Tuesday, April 24, 2012
My Kind of House
What could be finer than a house on the water with a boat? Not much, especially if the house is a limestone-clad Renaissance palace designed by Carrere and Hastings, and the boat is a 260' ocean-going yacht named Aphrodite. The view above shows both, taken about 1912 from the east bank of the Hudson River immediately north of the Vanderbilt estate in Hyde Park.
The owner of said house and boat, Col. Oliver Hazard Payne (1839-1917), is seen below on the right, yachting with an unidentified friend. Payne was a complicated man, which is a polite way of NOT describing his personality. Raised in luxury on Cleveland's Euclid Ave., he enlisted straight out of Yale and fought with distinction in the Civil War. He marched with Sherman to the sea, was grievously wounded at Chickamauga, but returned to the fighting as soon as he could. Although breveted to the rank of brigadier general during the war, Payne properly called himself colonel for the rest of his life, .
The Hudson, like Manhattan, is divided into an East and a West Side - or more properly an east and west bank. Both banks have their adherents, but Society historically has preferred the eastern side. I once knew a girl whose family home, located north of the west bank city of Kingston, was actually called Wrongside. Payne was an enormously rich man, treasurer of Standard Oil and largest shareholder in American Tobacco, among other things. He lacked neither money nor social connections, but his house was on the west bank of the river. Apparently he didn't care.
From 1937 to 1986, the Payne estate was owned by religious institutions. The Marist Brothers owned it longest, using the house as a school and later as a retreat house. They still own most of the original acreage, including the gatehouse and the driveway beyond these standards. The mansion is on a separately owned sixty-acre parcel.
After proceeding past a miscellany of former estate buildings, I arrived at a second gate that marks the entrance to the mansion.
In order to build this house, Payne razed an 1851 villa - another era's "tear-down." Between 1909 an 1910, a crew of four hundred laborers swarmed over the site, producing the present house in record time. Payne was a demanding client, insisting the building be clad in soft French limestone, even though everybody warned him it wouldn't last twenty years in the harsh local winters. He supposedly replied that it didn't matter whether it lasted or not, since in twenty years he'd be dead.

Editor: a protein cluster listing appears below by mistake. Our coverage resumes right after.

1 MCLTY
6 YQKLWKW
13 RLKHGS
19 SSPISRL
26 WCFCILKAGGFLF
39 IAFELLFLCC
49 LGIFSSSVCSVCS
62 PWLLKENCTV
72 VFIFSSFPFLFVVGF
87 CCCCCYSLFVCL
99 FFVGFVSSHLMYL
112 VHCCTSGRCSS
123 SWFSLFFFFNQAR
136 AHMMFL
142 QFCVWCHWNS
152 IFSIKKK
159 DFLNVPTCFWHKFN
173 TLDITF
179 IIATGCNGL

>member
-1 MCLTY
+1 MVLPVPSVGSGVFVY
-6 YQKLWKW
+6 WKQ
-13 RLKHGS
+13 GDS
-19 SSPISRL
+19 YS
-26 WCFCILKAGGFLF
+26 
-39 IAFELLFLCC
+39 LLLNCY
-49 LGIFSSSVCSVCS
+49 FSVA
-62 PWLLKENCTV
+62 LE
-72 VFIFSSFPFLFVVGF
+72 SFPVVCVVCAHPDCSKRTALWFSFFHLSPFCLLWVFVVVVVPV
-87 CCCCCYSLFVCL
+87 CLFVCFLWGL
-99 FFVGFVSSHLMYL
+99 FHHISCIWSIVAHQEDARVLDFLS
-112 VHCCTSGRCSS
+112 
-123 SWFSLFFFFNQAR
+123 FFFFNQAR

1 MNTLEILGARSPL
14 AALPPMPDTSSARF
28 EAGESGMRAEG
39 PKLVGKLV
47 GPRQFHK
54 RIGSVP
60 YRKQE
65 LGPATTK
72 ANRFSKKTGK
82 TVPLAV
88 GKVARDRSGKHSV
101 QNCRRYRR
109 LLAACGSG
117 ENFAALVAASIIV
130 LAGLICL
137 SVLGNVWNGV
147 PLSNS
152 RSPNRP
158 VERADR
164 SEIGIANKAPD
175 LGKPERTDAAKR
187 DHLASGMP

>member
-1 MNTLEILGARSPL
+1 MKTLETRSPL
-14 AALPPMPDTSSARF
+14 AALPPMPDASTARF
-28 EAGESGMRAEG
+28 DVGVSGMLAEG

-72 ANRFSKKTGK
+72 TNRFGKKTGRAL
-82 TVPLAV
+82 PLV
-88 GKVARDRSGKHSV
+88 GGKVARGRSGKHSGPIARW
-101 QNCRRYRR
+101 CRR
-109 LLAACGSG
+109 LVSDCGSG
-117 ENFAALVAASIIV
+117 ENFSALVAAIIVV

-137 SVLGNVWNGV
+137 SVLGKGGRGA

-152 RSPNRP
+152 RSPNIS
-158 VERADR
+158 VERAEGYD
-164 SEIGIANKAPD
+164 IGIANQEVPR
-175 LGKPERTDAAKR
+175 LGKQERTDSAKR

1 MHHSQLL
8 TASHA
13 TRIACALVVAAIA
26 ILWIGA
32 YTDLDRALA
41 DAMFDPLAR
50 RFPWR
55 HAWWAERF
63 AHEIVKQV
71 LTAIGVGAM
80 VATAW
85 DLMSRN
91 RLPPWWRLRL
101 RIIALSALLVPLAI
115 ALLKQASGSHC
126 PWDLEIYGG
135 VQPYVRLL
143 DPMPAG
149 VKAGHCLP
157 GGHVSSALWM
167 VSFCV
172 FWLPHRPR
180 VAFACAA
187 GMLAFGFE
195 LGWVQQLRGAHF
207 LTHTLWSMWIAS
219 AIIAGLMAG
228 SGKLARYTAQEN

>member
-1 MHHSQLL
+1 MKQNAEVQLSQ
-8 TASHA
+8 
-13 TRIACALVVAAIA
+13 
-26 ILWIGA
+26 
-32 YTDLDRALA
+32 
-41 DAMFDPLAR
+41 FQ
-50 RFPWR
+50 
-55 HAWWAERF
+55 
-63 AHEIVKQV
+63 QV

This is Raymond A. Rich, the appropriately named industrialist who bought the Payne mansion in 1986. When he arrived, the Marists had been covering sections of crumbling limestone with aluminum siding. Rich brilliantly restored the house, lived in it (when not at his other residences) for twenty-three years, and died here in 2009 at the age of ninety-seven.
I would be astonished if a single one of my readers has even heard of this house. It's been on the National Register since 2002, but because it's private there's been no way to see it. No way, that is, until today.
The door at the end of the entrance hall leads to a central courtyard, reportedly inspired by Payne's happy memories of Italian villas. Those are his initials in the middle of each wrought iron grill. Whitehall, Carrere and Hasting's house in Palm Beach for Henry Flagler, has much in common with their design for Col. Payne, although a house with large empty space in the middle makes a lot more sense in the Florida climate.
After twenty years of showing real estate for the Halstead Property Company, I have made certain observations. For example, women will almost always head straight for the kitchen. Granted, that wouldn't have occurred to my former wife, but she is the exception that proves the rule. Men by contrast, head for the living room. I head for the bathrooms - or at least, that's where I head in big old houses. This guest bath, located steps from the entrance hall, is in breathtakingly original condition. OK, I will stop hyperventilating. P.S. The sink is great, the mirror less so.